The Anti-gun activism we see on the news and marching through the streets is a lot like a car trying to get itself unstuck from the mud. There’s a lot of engine revving, a lot of noise and mud flinging. In the end, however, it’s just a lot of spinning wheels and no movement, with the problem only getting worse the more the gas is stepped on.
Being anti-firearm — or even just restrictive — is frankly unnatural to the U.S., especially since we’ve held firearms in such esteem since even before its founding. It’s written into our very Constitution as a right given to us by God. Our nation was shaped, crafted, and secured with the help of gunpowder. We are, despite what some would like to say, a people of the gun.
Furthermore, we have a history of experience that shows us that problems are often solved with the help of just having a gun nearby. It deters evil, but should evil persist and we be forced to draw the gun, evil is often stopped. Either by surrender or death, evil desists. It’s a lesson we continue to learn as everyday people use their guns to protect themselves, their family, or their charges. It happens almost every day. It recently happened in Maryland.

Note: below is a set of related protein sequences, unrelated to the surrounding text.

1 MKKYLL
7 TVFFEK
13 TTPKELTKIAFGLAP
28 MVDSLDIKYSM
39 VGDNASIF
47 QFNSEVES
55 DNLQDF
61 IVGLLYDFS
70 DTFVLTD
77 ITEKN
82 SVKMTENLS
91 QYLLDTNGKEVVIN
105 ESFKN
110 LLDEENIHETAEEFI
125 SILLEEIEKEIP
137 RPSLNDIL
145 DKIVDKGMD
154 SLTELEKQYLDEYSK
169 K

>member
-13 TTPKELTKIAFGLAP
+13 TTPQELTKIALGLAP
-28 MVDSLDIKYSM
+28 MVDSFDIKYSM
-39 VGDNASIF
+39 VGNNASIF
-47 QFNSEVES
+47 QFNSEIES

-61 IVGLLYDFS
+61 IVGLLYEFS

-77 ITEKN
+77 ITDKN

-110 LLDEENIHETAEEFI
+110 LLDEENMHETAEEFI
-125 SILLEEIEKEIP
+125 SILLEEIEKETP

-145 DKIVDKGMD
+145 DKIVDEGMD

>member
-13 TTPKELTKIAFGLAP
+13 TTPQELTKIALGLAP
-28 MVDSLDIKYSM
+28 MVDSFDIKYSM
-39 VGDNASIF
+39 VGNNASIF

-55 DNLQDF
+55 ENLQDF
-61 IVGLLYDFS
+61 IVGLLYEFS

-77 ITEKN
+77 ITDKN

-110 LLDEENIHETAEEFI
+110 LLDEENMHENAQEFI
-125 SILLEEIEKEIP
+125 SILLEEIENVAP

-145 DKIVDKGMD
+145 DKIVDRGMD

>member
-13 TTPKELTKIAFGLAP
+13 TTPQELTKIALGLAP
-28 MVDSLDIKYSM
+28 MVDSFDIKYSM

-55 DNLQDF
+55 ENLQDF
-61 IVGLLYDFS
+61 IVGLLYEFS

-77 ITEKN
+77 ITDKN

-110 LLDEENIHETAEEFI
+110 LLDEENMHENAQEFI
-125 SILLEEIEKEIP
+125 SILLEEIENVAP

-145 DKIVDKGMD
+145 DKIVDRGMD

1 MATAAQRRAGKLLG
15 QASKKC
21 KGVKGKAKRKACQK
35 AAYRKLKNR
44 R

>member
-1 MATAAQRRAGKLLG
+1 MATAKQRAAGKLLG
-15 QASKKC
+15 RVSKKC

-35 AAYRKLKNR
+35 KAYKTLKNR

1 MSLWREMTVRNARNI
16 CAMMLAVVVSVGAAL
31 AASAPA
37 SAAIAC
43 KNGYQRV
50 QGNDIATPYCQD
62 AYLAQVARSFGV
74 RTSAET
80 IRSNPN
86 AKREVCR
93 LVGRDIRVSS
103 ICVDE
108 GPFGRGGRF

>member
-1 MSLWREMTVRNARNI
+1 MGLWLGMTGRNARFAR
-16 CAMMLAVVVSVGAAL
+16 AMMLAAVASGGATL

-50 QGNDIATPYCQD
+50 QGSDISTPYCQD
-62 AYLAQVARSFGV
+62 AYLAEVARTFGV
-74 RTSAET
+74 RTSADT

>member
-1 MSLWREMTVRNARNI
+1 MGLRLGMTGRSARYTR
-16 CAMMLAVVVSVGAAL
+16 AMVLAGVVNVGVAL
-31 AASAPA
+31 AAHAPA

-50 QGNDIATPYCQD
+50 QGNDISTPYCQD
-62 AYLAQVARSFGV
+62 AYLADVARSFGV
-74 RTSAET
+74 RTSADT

And it’s a shame the media isn’t as excited about children who are still alive as they are about children who are dead. We could learn a lot from the differing circumstances between the two.
For the majority of America, it seems an awful lot like the anti-gun crowd is nonsensical. They call for change, yet the changes they call for aren’t helpful and are frankly wholly unrealistic. They feel more like knee-jerk reactions that only deprive Americans of the time-honored and proven best line of defense against a world that is proven to be chaotic and unsafe at the drop of a hat. Calls for banning this or restricting that feel more like sacrificial lambs to make people feel safe, while in reality, they do little to actually make the situation better.
High gun restriction too often results in higher crime. So soaked are we in firearms that finding one isn’t hard, be it legally or illegally, and those who follow the law are the only ones who go without protection. The writing is on the wall. Over 98 percent of mass shootings have happened in gun-free zones. Meanwhile, places that are loaded down with good guys with guns have a remarkably low death rate.